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Five South African musical greats we’ll always miss – Massive Music

11 September 2019
Our music is intrinsically intertwined with our heritage.
Massive music September feature

This Heritage Month –  Heritage Day falls on 24 September –  is a chance for us to throw-back to a few of South Africa’s musical legends. Without them, we wouldn’t be where we are today, immersed in a thriving and invigorating music industry.

Miriam Makeba (Mama Africa)

Born: 4 March 1932 in Johannesburg
Died: 9 November 2008 in Italy
Why we love her:

  • Makeba sang in an all-women group called the Skylarks. They combined jazz with African melodies.
  • She was the female lead in the smash hit musical King Kong (1959) written by Todd Matshikiza. It was billed as an “All African jazz opera” and lived up to its name.
  • She and her King Kong co-star, Hugh Masekela, married in 1964 but divorced two years later.
  • Makeba spoke out against apartheid when she twice addressed the United Nations. 
  • With ‘Pata Pata’, she became the first black woman to have a top ten worldwide hit.

Hugh Masekela
Composer, singer, trumpeter, and more

Born: 4 April 1939 in Witbank
Died: 23 January 2018
Why we love him:

  • Anti-apartheid activist Father Trevor Huddleston encouraged him to play the trumpet and it changed his life forever.
  • In 1960, when he was 21, he began his 30 year exile from South Africa.
  • According to the biography on his website, “his solo career has spanned five decades, during which time he has released over 40 albums (and been featured on countless more) and has worked with such diverse artists as Harry Belafonte, Dizzy Gillespie, The Byrds, Fela Kuti, Marvin Gaye, Herb Alpert, Paul Simon, Stevie Wonder and the late Miriam Makeba”.
  • In 2010, he received a National Order, the Order of Ikhamanga for his phenomenal achievements in arts and music.
  • “My biggest obsession is to show Africans and the world who the people of Africa really are,” he once said.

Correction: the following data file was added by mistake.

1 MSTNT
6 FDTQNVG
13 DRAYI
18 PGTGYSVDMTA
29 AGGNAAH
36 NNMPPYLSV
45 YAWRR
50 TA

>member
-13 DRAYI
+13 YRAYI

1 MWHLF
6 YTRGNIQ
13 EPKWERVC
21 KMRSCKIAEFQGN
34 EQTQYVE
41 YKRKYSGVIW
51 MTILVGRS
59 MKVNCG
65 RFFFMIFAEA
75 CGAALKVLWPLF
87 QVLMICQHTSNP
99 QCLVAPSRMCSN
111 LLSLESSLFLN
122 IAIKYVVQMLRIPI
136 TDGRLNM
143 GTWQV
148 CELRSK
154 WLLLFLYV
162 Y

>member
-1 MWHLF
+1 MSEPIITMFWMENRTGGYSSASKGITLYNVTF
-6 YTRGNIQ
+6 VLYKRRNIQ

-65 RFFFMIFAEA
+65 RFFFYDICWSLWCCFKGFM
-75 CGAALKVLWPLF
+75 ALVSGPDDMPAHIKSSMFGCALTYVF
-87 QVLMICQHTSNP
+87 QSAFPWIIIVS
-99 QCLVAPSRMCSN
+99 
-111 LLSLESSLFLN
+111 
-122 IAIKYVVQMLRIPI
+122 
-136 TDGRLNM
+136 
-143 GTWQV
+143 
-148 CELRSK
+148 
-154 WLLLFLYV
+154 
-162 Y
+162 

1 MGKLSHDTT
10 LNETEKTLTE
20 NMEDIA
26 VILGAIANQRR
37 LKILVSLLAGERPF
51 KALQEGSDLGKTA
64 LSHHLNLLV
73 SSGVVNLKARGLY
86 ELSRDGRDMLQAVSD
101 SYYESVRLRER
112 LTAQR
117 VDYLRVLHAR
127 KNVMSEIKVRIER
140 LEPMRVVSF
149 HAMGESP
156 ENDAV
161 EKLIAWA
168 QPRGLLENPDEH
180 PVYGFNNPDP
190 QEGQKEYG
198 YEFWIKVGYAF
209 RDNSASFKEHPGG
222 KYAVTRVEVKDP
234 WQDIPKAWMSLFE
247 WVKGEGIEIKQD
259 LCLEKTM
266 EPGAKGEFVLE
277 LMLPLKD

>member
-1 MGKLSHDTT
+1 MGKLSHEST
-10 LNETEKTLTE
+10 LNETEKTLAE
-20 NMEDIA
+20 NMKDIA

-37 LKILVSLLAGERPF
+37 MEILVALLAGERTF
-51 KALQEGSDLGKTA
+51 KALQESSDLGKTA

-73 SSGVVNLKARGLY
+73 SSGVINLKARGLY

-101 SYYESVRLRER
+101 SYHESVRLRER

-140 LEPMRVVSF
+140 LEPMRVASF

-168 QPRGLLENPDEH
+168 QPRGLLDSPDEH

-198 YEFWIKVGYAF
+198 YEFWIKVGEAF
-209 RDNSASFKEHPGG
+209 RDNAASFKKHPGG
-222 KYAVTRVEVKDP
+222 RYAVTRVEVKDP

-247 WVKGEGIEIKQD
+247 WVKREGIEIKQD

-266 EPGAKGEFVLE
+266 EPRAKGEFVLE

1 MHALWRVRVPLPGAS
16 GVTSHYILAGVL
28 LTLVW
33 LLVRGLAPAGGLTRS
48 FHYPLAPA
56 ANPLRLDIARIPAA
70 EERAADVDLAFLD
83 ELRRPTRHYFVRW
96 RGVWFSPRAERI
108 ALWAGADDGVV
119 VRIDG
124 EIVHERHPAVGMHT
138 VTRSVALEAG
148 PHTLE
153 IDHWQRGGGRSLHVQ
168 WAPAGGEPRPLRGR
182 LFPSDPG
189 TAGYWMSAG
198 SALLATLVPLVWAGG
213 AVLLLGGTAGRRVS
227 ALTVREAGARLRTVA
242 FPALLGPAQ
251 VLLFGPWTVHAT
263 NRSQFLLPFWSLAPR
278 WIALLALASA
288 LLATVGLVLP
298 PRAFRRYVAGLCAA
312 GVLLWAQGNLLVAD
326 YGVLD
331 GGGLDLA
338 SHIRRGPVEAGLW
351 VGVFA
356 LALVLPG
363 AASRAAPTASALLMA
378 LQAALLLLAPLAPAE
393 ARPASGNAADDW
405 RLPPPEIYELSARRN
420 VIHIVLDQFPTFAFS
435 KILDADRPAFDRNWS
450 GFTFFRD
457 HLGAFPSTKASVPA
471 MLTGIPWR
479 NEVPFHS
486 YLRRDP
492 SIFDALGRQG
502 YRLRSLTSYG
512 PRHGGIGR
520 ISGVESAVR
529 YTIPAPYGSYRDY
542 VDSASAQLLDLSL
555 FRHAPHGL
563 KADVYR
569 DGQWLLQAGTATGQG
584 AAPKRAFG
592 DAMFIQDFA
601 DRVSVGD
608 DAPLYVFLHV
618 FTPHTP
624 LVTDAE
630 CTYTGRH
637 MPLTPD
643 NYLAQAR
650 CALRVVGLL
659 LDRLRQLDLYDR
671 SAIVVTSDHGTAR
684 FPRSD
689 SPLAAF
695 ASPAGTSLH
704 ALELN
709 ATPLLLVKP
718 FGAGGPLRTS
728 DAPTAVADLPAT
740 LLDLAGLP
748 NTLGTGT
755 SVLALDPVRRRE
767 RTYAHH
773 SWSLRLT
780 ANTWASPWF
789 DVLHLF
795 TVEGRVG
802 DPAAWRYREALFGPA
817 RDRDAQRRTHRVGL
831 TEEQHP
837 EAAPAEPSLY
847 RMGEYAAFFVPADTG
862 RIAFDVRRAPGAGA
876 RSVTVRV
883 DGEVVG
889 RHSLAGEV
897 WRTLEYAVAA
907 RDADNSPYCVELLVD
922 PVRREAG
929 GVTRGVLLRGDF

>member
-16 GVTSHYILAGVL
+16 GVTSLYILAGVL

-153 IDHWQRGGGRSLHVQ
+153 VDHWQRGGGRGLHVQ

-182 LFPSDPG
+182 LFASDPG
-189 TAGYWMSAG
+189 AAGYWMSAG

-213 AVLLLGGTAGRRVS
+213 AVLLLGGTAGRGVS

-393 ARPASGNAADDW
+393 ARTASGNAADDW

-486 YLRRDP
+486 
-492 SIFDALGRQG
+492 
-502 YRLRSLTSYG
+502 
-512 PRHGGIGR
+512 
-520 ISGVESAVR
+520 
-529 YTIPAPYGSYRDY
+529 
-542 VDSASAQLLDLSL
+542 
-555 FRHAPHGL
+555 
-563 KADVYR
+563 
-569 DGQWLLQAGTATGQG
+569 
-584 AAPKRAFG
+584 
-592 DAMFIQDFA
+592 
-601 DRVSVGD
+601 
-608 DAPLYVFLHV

Johnny Clegg
Singer, songwriter, dancer and activist

Born: 7 June 1953 in England
Died: 16 July 2019 in South Africa
Why we love him:

  • The French have nicknamed him Le Zulu Blanc, the white Zulu.
  • His crossover music has sold over five million albums over a period of three decades.
  • He featured in all of the Nelson Mandela’s 46664 Aids Awareness Concerts in South Africa and in Norway. During one of these performances, Mandela surprised him on stage as he sang Asimbonanga, a song about the struggle icon and other liberation heroes.

Brenda Nokuzola Fassie
Pop singer

Born: 3 November 1964 in Langa
Died: 9 May 2004 in Johannesburg
Why we love her:

  • Brenda started singing at a young age, and as a five-year-old she was singing/busking for tourists. Her first band was called Tiny Tots.
  • ‘Weekend Special’ was her first recording in 1983 and at the time, became the fastest selling record.
  • Her album, Memeza, released in 1998 won her numerous South African Music Awards (SAMAs).
  • She was dubbed “The Madonna of the Townships” in a feature in Time magazine.

Lucky Dube
Reggae musician

Born: 3 August 1964 near Ermelo
Died: 18 October 2007 in Johannesburg
Why we love him:

  • Dube’s career spanned an impressive 25 years and he became the country’s biggest selling reggae musician.
  • He recorded over 20 albums in various languages such as English, isiZulu, and Afrikaans.
  • His first reggae album, Rasta Never Die was banned from radio airplay by the apartheid government.
  • Dube’s second album, Think About the Children reached gold record status.

Keep it real with #MassiveMusicSA every Friday at 21:30 on Mzansi Magic.